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Why Does Going Plastic-Free Seem Like an Impossible Task?

by Kanne

Have you ever tried going entirely plastic-free in your daily life? And if so, how long did your efforts last? Completely eliminating plastic from one’s life may seem like a noble cause. But it doesn’t take long before it starts seeming like an impossible task. Why is that? Because it is.

Plastic is so pervasive in the modern world that it is hard for the average person to wrap their brain around it. Plastic is literally everywhere. We really cannot understate this reality. If any one of us decided to walk around the house and write down every fully-plastic or plastic-containing product, completing the task would likely take days. Most of us would still probably miss a few things.

Completely eliminating plastic would mean redesigning all those things. Many of them, like computers and cell phones, could not be redesigned in a feasible way. We would simply have to stop using them. The fact is that modern life runs on plastic. That is just the way it is.

Idealism Doesn’t Work Here

Idealism is a curious beast. It is not necessarily a bad thing as long as people understand that it’s usually not compatible with reality. Idealism, when it is too rigid, does not leave any room for flexibility. Furthermore, few things in this world are black and white. Idealism doesn’t work well with gray. It needs the black and white that is so lacking.

In an ideal world, we could eliminate plastic by turning to other manufacturing materials. But what materials could we use? Glass works well enough for food packaging. Paper and cardboard would work well enough for packaging non-food items. But what about those previously mentioned computers and cell phones?

The circuit boards inside them are plastic. Most of the components are plastic as well. You couldn’t simply substitute glass and paper and get away with it. It just will not work. So until we find other materials that do what plastic does for consumer electronics, we either need to keep using plastic or stop using electronics.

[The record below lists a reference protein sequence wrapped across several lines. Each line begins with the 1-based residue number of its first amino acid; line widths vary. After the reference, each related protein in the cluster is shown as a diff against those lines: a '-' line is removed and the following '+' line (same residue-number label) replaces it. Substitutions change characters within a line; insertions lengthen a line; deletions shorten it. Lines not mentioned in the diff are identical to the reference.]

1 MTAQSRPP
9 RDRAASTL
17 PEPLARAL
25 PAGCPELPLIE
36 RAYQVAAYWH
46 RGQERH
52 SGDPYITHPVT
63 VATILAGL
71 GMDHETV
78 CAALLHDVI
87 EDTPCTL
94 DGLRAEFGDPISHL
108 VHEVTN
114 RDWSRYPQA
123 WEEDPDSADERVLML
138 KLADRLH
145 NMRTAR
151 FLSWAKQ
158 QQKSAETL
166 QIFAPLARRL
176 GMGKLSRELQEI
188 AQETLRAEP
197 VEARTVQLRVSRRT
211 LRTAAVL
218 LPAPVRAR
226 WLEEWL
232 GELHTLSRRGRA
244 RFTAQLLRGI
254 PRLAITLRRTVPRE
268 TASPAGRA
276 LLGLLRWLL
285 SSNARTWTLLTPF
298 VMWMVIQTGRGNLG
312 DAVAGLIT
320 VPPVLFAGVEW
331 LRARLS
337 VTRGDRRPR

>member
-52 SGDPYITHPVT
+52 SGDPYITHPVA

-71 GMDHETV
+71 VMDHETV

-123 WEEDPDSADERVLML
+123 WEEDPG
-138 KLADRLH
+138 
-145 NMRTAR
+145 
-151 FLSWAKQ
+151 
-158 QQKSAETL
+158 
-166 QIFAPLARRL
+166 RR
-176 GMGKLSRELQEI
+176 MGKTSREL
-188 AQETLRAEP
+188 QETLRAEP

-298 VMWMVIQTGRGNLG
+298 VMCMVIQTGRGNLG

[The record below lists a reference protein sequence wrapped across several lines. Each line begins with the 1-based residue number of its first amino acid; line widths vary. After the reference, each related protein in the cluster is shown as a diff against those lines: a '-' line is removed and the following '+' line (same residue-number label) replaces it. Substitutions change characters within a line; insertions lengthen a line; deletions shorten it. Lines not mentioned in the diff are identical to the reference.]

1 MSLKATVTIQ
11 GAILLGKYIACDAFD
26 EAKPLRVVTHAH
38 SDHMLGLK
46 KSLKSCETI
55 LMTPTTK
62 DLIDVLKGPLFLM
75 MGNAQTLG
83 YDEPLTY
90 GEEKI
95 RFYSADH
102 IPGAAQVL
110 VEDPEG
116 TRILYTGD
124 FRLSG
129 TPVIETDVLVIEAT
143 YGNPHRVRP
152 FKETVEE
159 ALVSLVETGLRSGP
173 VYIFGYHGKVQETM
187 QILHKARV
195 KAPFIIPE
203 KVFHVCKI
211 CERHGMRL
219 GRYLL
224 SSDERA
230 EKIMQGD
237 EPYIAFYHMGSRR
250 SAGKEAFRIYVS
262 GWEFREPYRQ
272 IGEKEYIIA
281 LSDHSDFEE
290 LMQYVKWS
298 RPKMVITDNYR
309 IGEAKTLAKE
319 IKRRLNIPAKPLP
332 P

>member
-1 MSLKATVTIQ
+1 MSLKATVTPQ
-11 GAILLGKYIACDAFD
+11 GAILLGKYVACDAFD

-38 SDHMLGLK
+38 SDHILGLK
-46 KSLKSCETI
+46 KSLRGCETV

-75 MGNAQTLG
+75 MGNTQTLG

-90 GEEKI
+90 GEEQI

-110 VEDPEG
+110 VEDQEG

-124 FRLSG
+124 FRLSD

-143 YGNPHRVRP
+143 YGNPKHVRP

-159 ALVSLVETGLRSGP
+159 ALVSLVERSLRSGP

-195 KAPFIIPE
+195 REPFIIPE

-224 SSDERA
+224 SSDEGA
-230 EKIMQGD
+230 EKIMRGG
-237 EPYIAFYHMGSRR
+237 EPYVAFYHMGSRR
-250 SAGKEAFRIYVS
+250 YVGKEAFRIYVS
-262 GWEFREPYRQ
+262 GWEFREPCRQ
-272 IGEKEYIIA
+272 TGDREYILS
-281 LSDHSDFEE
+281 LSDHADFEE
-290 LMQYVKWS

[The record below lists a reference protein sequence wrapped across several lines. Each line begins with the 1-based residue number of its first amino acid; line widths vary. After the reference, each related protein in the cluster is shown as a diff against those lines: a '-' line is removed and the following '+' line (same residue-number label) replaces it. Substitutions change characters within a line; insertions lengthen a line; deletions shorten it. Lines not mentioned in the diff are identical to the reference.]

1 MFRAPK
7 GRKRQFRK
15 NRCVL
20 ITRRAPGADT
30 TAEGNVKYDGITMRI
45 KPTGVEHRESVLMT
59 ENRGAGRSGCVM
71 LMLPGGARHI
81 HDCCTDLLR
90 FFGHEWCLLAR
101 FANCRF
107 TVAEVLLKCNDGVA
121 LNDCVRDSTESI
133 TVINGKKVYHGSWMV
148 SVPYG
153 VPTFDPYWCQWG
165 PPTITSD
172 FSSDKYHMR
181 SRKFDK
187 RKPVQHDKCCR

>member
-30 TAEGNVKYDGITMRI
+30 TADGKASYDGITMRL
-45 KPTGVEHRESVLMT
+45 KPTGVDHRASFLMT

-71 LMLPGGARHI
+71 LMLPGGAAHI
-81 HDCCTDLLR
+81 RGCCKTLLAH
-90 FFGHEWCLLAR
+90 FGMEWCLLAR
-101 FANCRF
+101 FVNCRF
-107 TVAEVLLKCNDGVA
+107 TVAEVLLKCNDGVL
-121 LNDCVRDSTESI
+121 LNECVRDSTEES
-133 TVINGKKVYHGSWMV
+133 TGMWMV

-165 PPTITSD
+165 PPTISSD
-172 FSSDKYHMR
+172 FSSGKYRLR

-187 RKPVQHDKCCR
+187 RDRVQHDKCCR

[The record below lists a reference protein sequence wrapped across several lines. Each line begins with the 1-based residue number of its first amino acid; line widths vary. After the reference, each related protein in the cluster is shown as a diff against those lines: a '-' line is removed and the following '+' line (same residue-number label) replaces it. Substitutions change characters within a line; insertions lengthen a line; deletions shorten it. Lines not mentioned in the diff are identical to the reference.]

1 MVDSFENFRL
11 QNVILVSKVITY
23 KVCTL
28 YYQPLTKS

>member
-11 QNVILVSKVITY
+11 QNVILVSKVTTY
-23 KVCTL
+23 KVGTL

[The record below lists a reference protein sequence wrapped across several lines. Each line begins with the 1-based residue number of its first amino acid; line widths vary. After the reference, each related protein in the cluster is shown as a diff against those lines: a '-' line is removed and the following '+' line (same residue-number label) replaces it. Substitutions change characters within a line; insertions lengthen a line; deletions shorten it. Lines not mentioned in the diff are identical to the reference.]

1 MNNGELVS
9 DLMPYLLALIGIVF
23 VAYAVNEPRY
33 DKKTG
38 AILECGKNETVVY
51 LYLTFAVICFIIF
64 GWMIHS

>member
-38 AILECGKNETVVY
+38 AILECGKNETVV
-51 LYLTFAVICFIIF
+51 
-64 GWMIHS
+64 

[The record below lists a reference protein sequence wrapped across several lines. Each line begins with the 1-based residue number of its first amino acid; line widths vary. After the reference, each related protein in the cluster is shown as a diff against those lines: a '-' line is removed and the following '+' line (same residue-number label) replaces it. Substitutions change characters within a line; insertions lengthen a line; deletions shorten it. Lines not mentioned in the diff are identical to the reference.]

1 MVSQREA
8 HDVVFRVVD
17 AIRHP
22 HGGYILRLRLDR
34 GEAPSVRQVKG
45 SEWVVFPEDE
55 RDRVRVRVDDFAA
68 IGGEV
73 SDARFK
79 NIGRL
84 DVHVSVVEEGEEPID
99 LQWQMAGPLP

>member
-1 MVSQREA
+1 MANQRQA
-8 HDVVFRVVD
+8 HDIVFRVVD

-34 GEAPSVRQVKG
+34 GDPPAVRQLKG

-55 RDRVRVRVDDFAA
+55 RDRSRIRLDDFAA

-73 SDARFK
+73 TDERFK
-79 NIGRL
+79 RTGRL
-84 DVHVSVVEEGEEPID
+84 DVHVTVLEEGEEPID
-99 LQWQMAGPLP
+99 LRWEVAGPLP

Plastic Isn’t the Problem

What idealism fails to recognize is that plastic is not the problem we face. There may be no problem at all, but let’s assume there is one for the purposes of this post. That problem is the volume of plastic we throw away. What is at the root of that problem? It is not what, but who. We consumers are the ones throwing plastic away so indiscriminately.

Human beings are drawn to convenience. We are prone to being lazy. We also like cheap consumer goods. In fact, when push comes to shove, we will buy the cheapest plastic product we can. We feed the demand for plastic through our choices. Manufacturers are simply responding to what we want.

The Problem Is Fixable

Assuming we have a legitimate problem with too much plastic being sent to landfills, it is a fixable problem. As evidence, consider commercial plastic recycling. It is a viable business that keeps tons of industrial scrap plastic out of landfills and incinerators.

Seraphim plastics is a Tennessee company that specializes in this sort of thing. They say it works because the companies they buy from are willing to make the effort. That effort is subsidized by Seraphim’s willingness to pay for scrap commercial plastic.

We consumers have very little incentive to do the same thing. No one pays us for plastic, so we are not willing to put in the work to recycle it. Instead, we talk about an ideal representing a nearly impossible task: going completely plastic-free. People who try it almost always discover it cannot work.

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